First year came and went, so naturally, it’s now time for a post on what I learned. I’m dividing this post into 3 categories, and I’m including answers to questions I received on my last Instagram post about my first year.
Overall, academics weren’t too stressful this year. We had 5 blocks/units, and an exam at the end of each block. For the couple weeks before each exam, I was definitely stressed out and was working hard. But besides those 10ish weeks preceding exams, I honestly wasn’t really stressed out. That’s not what you normally hear about med school, but I feel like Yale has been great about making the entire process as ‘chill’ as it can be. Also, I’ve just stopped caring as much and am not literally unwilling to overwork myself.
I highly recommend that any pre-med students reading this take note and try to choose a medical school that has a Pass/Fail grading system. I guarantee that having to worry about Honors/High Pass/Pass/Fail (which is basically A/B/C/D…) would make everything ten times more stressful. The ONLY reason I am a sane person right now is because of that Pass/Fail grading. That said, our exams are very difficult (in my opinion) and it’s not guaranteed that everyone will pass. I still have to study a LOT just to pass. And I’m not scoring in the 90s on my exams even with all of that studying.
Q: How did you study?
A: Given that my science background was not too strong (relative to people who majored in the sciences) coming in to medical school, I found it really helpful to use Boards & Beyond videos to get a basic understanding of subjects first, and then looking over the lecture slides from class, which were much more in-depth and complicated than the Boards & Beyond videos. This helped me understand the lecture slides way more than I otherwise would. This is also why I never attended class- it was much more effective for me to watch a Boards & Beyond video on the topic before trying to make sense of the lecture. Besides reviewing these two resources, I know that using flash cards is something that helps me (I did it for the MCAT and for some classes in college), but I didn’t do it as much as I’d have liked just because going through lecture slides and Boards & Beyond was time consuming enough.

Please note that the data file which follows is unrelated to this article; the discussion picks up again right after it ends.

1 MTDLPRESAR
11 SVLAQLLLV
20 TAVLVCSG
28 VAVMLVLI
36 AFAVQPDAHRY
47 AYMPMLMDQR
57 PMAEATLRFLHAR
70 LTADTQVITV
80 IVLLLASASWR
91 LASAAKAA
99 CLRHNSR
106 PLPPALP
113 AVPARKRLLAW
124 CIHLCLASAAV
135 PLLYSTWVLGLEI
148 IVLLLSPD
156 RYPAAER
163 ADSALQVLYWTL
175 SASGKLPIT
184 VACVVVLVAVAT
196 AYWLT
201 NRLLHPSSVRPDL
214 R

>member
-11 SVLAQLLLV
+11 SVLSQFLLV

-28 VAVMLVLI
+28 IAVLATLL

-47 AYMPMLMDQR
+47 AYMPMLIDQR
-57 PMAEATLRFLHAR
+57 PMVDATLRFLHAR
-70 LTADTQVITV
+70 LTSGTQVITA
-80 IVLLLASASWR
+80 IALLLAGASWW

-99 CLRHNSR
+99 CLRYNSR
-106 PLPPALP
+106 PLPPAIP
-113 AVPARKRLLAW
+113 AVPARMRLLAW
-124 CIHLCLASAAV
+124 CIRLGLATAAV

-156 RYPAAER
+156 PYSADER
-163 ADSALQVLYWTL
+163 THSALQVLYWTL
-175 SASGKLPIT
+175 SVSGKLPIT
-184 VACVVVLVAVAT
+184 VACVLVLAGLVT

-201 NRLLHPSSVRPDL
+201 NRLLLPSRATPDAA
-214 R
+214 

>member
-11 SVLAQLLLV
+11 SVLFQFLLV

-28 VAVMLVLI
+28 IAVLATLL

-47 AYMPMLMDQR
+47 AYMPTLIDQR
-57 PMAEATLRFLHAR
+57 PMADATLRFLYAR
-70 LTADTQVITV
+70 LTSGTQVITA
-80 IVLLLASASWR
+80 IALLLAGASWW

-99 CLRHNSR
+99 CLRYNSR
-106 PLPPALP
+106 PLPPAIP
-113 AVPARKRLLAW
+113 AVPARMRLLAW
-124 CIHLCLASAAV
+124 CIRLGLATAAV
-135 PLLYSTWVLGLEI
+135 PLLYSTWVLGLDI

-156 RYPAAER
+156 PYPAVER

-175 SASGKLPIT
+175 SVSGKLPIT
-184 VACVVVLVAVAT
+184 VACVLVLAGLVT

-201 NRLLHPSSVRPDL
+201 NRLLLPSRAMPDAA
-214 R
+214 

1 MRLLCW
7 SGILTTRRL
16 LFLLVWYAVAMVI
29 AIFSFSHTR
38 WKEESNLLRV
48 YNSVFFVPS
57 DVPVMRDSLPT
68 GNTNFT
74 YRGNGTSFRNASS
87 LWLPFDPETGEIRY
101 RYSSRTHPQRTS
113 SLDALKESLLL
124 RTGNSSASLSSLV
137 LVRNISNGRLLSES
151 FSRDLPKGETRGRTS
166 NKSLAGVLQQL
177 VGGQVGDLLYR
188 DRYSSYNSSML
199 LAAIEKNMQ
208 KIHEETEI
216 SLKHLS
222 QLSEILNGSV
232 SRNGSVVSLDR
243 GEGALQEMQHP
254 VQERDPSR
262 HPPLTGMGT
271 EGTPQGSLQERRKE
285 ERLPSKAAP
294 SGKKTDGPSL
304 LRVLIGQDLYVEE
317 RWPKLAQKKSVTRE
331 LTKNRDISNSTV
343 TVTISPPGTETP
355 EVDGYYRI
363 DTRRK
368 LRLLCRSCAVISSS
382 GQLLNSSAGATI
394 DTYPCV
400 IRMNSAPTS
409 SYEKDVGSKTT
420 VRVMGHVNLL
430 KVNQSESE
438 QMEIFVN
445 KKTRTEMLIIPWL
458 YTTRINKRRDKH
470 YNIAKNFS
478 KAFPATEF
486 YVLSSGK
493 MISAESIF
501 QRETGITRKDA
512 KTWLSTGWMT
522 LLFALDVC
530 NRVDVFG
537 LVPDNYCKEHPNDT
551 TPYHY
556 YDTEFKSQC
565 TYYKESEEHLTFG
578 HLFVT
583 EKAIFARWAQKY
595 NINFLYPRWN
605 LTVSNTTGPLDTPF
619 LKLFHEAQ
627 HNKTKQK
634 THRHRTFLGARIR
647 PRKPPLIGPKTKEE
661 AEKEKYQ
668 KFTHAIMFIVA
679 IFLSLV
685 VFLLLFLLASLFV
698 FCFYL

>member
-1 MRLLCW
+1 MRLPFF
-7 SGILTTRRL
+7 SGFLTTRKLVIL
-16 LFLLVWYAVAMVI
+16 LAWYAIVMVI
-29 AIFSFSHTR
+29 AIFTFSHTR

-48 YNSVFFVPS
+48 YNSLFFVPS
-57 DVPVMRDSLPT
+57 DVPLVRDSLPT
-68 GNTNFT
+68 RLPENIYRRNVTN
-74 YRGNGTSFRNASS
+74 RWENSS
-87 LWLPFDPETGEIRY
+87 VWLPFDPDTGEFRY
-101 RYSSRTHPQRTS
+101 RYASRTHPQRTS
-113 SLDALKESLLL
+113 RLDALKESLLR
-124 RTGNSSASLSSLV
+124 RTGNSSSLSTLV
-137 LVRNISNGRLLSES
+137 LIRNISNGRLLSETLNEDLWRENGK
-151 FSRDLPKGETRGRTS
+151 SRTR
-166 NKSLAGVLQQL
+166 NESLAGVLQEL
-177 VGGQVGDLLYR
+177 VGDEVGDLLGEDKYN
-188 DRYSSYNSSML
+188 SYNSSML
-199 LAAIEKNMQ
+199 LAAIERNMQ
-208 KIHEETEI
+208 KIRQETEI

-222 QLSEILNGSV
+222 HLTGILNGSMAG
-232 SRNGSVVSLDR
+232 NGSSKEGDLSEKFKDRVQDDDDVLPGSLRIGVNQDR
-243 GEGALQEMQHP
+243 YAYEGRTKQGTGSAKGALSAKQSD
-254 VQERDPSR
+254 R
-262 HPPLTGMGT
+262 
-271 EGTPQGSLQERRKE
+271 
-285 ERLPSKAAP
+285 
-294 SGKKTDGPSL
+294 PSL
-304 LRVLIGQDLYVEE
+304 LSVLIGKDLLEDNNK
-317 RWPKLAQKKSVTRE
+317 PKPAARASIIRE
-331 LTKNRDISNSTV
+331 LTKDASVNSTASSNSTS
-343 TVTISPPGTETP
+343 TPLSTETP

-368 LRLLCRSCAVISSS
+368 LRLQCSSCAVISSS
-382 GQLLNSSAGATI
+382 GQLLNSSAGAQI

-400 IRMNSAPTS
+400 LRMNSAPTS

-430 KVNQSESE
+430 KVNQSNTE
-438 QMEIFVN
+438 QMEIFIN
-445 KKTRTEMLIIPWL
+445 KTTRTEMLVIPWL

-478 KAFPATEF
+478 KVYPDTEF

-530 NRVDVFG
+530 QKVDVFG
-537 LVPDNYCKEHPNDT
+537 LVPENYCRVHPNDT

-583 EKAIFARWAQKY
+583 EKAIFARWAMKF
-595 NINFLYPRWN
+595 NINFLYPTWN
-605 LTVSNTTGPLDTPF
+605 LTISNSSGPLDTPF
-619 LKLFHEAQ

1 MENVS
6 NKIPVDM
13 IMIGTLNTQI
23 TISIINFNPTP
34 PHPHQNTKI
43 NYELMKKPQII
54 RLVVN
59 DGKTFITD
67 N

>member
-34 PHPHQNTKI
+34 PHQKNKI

Q: How did your studying style change from university to medical school?
A: I had a lot of non science courses in university, but the way I studied for those is not very applicable to med school. The way I used to study for my science classes in university involved doing lots of practice problems, reviewing lecture slides, and reviewing past quizzes, exams, etc. In med school, I find that I’m doing less practice problems, and more trying to remember signs and symptoms of different diseases and their treatments. It’s less doing problems with numbers and finding a numerical answer. So my study strategy for class/exams has become more of reviewing lectures and notes. That said, I know that when I study for STEP 1, I’ll definitely have to do more flash cards and things to memorize the massive amount of material.
I tried not to let med school get in the way of the rest of my life, and I think I did a decent job at that. I’m lucky that so many of the people closest to me live in Manhattan, which isn’t far from New Haven at all. In my experience, spending time with people who aren’t in medical school is a really good way to stay sane. Also, it limits the amount that you think about medicine and health care, which is good. I feel like rolling my eyes when all doctors talk about outside of work is medicine, and I never want to be one of those people. I think having interests outside of medicine is also important in preventing that, also.